The Helium is dropped off and I mean literally DROPPED OFF the back of the lorry

Once the lorry driver had gone we set about making camp and sorting the helium out. I went to move the first cylinder and right in front of me there it was, a bloody SNAKE in the grass, no one told me about the snakes and me and snakes do not get on. The interpreter told me not to worry because not all the sakes in this field are poisonous.. GREAT I thought, then could you please point out the ones that are…

Luckily for me this one was dead

The temperature is now rising and I decide to crack on with the job, I hook up the hose and gun to the cylinder, open the helium bottle and BANG, blow a ruddy great hole in the hose. How was I to know that unlike the helium bottles you get here in the UK these did not have and internal regulator.

Broken hose and not even one balloon filed yet. GREAT

I managed to solve this little problem and just use the metal hose from the cylinder and use the open and close valve on the bottle to fill the balloons. I had to concentrate and get the pressure right but at least it took my mind the those snakes.

Filling the balloons with no regulator.

Once we had mastered the control of the helium it all started to take shape and each balloon was filled successfully, it was turning out the be a beautiful day but very very hot
The first balloon is up

A quick call from the production manager to see if we were all OK and to tell us to keep a low profile as news had spread around the village and we may get a few visitors. Have you ever tried standing on a hill side over looking a remote Gypsy village , filling twelve 8ft Chloroprene bright coloured balloons and trying to keep a low profile, we failed and we started to attract the locals.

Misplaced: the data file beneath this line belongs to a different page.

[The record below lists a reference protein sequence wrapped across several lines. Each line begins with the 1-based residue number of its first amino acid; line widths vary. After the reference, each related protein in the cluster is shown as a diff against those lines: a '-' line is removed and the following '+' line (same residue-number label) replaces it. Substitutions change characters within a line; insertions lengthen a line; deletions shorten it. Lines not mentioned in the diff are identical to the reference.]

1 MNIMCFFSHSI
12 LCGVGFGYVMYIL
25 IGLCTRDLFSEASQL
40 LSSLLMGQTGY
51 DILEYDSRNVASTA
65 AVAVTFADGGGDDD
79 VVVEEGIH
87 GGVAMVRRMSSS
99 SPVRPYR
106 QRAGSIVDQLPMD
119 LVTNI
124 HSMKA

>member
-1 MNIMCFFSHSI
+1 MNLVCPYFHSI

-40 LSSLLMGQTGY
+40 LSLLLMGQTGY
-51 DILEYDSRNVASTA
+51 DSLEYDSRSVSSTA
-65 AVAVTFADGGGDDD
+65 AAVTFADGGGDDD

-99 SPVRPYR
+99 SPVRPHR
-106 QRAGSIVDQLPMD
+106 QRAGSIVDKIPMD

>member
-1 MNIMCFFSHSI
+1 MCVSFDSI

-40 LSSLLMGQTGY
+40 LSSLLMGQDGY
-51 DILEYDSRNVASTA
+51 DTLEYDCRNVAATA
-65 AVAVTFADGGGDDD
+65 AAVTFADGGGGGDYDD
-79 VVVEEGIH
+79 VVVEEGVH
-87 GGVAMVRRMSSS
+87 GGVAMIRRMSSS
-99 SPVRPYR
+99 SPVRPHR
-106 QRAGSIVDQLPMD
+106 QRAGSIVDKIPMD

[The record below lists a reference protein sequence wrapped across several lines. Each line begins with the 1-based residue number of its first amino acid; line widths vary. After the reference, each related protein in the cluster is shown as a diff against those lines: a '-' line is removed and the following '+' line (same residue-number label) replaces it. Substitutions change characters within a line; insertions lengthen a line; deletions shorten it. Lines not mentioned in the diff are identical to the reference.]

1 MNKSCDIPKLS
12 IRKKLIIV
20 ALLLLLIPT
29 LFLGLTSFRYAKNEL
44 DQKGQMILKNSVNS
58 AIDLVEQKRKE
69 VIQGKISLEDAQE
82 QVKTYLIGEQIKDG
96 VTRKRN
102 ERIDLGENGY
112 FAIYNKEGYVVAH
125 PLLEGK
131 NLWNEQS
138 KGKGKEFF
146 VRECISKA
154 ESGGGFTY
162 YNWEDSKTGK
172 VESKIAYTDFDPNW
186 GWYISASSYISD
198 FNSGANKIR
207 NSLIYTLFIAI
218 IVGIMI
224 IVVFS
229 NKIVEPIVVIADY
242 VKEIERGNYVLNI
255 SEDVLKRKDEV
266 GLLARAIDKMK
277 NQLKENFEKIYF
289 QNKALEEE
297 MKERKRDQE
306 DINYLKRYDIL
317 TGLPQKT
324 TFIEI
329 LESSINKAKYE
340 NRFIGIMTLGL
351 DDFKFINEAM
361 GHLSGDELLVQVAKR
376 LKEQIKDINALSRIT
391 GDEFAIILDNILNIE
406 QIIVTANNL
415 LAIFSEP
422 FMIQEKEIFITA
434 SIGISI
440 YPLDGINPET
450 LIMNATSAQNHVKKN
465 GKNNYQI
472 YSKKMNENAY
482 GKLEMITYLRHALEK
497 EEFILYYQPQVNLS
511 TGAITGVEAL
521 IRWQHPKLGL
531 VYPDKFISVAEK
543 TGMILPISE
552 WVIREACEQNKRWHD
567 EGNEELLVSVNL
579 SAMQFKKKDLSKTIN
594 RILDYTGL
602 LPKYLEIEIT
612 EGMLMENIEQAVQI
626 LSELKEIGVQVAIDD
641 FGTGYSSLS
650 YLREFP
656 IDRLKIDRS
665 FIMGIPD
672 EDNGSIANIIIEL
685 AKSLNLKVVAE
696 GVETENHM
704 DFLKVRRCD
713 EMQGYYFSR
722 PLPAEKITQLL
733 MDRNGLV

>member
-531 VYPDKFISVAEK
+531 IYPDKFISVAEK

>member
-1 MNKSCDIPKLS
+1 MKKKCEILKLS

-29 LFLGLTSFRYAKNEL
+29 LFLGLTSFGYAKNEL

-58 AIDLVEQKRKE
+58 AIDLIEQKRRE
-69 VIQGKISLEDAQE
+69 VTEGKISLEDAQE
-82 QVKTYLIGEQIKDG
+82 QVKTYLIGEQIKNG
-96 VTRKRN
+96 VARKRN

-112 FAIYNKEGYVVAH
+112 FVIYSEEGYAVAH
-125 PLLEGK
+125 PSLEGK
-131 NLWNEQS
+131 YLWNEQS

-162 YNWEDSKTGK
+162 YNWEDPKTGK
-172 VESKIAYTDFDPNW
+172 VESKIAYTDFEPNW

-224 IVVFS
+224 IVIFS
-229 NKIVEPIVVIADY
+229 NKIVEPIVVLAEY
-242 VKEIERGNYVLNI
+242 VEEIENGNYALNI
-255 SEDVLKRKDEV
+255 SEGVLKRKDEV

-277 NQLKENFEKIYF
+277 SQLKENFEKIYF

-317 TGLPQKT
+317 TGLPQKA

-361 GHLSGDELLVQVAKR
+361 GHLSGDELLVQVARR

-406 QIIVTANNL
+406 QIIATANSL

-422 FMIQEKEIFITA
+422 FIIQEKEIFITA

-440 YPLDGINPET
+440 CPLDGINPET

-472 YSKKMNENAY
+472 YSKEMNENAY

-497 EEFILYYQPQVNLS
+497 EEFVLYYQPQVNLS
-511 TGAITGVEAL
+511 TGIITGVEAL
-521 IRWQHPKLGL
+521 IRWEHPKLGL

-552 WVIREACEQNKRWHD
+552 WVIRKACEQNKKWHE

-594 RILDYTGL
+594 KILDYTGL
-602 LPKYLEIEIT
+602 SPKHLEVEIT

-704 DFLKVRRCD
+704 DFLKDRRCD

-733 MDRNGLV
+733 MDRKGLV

Keeping a low profile on this job was not going to be easy

It was now just before mid day and the temperature touching 36 degrees + and we need to find some shade

Luckily these 8ft balloons give the perfect shade

The Locals
Far off in the distance we saw movement in the long grass, the locals were on their way. At first it was just children then some teenagers followed by adults but I felt quite as ease, we struck up a good rapor with them and overcame the language barrier with modified sign language and eventually they began to help us. After about a hour a horse drawn cart pulled up with a young boy on it of about 17-19 years of age, he started to point at our balloons, food , water, watched and phones. He wanted them. At this time I need to tell you that the interpretor had gone missing so it was just Alex and Myself. The young boy became quite violent in his manner, went to the back of his cart and took hold of a scythe and started to cut the grass around where we were working. I at first thought he was cutting the grass to feed to his horse ( Tim nice but dim moment)  but all of a sudden he lunged at Alex with the scythe thrasing it backwards and forwards. We both dived out of the way and ran for out lives followed by about 30 children. He did not chase us but just stood there shouting at us and eventually got back on his cart and went away. Alex called the rest of the crew to get to us ASAP, they arrive within half an hour. The shock of the whole event did not take effect till about an hour after it had happen. We were told he was a local nutter on drugs just try to intimidate us. He succeeded.
And for those of you who do not know what a scythe is see picture below

One swipe from this would easily take a limb off

Once the crew arrive we had lunch them moved to balloons to the final location

Well that’s it, that’s all I can tell you, but once given to OK I will reveal all

A quick flight back home on a very pink plane and once again I was chauffeur back home were normal service was resumed